Primary cultures of human distal lung epithelial cells (DLEC) (Cambrex, San Diego, California, USA) were cultured in complete growth media (SAGM; Cambrex) according to the manufacturer’s protocol. DLEC are non-ciliated primary adult lung epithelial cells isolated from distal airways of less than 1.0 mm in diameter. These cells grow as flat monolayers, stain positive for cytokeratin and surfactant protein A, and show lamellar body-like structures on electron microscopy. They do not contain neurosecretory granules by electron microscopy.
The cells were seeded in 25 cm2 flasks at a density of 2500 cells/cm2 and incubated at 37°C with 5% CO2. Cells were used for the experiments after the first or second subculture. Under these culture conditions, cells form monolayers and do not differentiate into ciliated cells.17 Cells were obtained from three separate donors and all experiments were repeated in triplicate before passage 3. A549 human epithelial cells (ECACC; Sigma UK) were similarly cultured in DMEM culture media supplemented with F-10 nutrient mixture (Sigma) at 37°C with 5% CO2. Cells were subcultured at 60–80% confluence using trypsin/EDTA.
Epithelial wound repair
Epithelial repair was determined using an in vitro epithelial wound repair assay, as described previously.17 18 Briefly, A549 alveolar epithelial-like cells were cultured to confluence in 24 well plates in DMEM containing 10% fetal bovine serum and then mechanically wounded with a pipette tip. In addition, primary human distal lung epithelial cells (Cambrex) were cultured in complete growth media (SAGM; Cambrex) according to the manufacturer’s protocol before wounding with a pipette tip. Both A549 epithelial cells and primary lung distal epithelial cells were plated on untreated culture plates. Preliminary experiments demonstrated maximal wound repair at 24 h. After wounding, fresh control media, salbutamol (10−6 M) (GlaxoSmithKline, UK) or a 50:50 mix of BAL fluid/culture media were added to the wounded alveolar epithelial monolayers and the area of the denuded surface was measured immediately and again after 24 h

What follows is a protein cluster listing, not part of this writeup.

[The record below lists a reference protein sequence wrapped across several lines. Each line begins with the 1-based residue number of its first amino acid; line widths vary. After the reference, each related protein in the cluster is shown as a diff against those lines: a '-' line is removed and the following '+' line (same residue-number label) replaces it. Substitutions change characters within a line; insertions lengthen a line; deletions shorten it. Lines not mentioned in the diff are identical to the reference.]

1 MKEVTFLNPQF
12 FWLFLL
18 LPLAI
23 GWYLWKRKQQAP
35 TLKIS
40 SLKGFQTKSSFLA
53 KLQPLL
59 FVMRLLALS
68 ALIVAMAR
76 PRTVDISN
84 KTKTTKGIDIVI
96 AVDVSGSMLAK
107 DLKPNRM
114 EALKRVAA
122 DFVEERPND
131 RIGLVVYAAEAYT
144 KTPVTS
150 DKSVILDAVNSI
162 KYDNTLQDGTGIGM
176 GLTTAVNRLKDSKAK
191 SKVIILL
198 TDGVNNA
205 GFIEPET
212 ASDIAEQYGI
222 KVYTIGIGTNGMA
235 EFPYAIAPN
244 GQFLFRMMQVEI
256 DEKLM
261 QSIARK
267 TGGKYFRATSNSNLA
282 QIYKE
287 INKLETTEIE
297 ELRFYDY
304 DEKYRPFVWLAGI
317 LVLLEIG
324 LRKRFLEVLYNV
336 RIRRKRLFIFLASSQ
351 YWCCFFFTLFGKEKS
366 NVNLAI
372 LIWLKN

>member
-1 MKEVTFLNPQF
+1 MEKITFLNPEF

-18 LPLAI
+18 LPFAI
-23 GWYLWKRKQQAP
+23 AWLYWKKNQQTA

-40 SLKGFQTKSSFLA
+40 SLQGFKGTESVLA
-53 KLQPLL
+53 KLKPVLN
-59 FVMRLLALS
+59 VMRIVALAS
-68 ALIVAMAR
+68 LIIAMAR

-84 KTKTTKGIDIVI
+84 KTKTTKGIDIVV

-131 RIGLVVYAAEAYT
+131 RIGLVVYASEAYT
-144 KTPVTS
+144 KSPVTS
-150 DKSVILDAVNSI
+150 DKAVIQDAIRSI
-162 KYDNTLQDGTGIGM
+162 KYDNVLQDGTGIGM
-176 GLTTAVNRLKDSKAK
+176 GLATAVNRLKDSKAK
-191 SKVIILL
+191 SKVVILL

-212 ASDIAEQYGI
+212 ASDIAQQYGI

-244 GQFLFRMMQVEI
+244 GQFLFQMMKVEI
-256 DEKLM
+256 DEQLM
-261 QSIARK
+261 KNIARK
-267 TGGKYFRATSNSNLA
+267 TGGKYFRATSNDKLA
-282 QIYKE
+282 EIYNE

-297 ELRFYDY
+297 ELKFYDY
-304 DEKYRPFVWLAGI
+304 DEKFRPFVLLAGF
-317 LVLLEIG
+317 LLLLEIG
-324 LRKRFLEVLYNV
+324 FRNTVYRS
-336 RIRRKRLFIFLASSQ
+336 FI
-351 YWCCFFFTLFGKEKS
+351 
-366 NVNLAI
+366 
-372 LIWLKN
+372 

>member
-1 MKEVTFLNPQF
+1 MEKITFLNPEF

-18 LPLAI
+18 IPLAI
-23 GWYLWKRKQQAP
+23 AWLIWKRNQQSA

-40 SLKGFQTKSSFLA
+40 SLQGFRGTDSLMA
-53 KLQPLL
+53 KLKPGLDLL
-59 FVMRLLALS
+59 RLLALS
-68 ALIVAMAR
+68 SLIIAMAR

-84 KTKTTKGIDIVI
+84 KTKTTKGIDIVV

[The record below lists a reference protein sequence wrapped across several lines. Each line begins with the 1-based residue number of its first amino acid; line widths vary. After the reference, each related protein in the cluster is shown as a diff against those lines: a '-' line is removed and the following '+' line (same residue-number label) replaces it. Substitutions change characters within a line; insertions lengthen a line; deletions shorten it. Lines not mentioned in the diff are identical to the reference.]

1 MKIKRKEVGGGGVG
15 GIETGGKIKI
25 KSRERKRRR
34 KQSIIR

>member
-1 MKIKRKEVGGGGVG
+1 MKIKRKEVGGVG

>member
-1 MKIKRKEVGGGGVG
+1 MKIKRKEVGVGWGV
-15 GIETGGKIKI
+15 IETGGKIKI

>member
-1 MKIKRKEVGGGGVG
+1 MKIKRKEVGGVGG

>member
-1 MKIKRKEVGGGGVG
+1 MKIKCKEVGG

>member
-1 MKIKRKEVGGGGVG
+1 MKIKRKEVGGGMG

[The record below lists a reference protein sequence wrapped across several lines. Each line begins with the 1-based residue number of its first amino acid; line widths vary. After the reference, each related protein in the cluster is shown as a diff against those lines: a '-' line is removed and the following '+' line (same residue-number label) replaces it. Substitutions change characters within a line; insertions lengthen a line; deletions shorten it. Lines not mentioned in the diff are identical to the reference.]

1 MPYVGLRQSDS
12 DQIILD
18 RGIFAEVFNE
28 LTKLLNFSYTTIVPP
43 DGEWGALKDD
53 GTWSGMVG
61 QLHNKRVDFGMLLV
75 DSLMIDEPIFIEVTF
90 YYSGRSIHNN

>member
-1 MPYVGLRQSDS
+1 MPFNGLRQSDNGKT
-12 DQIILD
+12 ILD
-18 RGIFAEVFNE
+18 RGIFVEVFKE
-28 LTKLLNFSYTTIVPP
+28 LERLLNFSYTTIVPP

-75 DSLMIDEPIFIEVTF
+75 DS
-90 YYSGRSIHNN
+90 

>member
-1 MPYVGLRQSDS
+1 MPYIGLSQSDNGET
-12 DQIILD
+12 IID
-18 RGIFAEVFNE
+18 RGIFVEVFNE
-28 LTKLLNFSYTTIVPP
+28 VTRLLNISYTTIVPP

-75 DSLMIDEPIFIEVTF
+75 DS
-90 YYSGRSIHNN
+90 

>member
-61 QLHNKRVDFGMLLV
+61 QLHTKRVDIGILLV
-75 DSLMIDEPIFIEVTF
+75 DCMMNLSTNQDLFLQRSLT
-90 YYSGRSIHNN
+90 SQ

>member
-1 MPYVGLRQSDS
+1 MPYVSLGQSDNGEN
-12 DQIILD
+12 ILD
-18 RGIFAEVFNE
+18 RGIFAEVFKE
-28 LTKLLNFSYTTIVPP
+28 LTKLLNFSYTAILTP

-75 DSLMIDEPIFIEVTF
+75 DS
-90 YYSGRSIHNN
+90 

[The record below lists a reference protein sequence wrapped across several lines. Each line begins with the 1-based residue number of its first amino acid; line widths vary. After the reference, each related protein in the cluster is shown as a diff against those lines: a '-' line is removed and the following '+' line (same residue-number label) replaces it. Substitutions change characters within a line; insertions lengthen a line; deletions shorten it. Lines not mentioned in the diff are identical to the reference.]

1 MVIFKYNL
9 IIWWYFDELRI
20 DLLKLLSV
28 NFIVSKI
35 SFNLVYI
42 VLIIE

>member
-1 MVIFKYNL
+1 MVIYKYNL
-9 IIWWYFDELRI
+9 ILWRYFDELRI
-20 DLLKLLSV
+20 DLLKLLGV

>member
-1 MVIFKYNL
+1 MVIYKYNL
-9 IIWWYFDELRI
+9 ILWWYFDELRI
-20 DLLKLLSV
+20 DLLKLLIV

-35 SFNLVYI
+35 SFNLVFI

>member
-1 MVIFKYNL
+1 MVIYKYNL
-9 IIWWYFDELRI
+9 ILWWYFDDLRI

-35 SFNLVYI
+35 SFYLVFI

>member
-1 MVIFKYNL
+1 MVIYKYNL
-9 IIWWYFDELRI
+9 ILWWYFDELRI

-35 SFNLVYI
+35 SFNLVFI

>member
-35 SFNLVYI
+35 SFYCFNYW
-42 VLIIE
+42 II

The plates were placed on an inverted microscope (Axiovert 35; Zeiss, Thornwood, New York, USA), and the cell monolayer was photographed with a digital camera (C 2400; NEC, Hawthorne, California, USA) connected to the microscope. The image was later captured by an image analysing frame-grabber card (LG-3 Scientific Frame Grabber; Scion, Frederick, Maryland, USA) and analysed with image analysis software (NIH Image 1.55). Repair is expressed as the percentage of the original wound area covered by cells. Subsequent to photography, monolayers were incubated with 100 μl of cell titre (see below) to assess relative cell counts between the monolayers. In separate experiments, to assess cell spreading, monolayers were stained with diff-quick (Fisher Scientific, UK) and images obtained of the wound at 24 h. Cell spreading was measured as the inter-nuclear distances measured at fixed points on the image.19 To measure the contribution of bioactive interleukin 1β (IL1β) and vascular endothelial growth factor (VEGF) in BAL fluid, specific inhibitors were added to the wound repair model (interleukin 1 receptor antagonist 200 ng/ml (R&D systems, Abingdon, UK) and sVEGFR-1 25 ng/ml (R&D Systems)).
Cell proliferation assay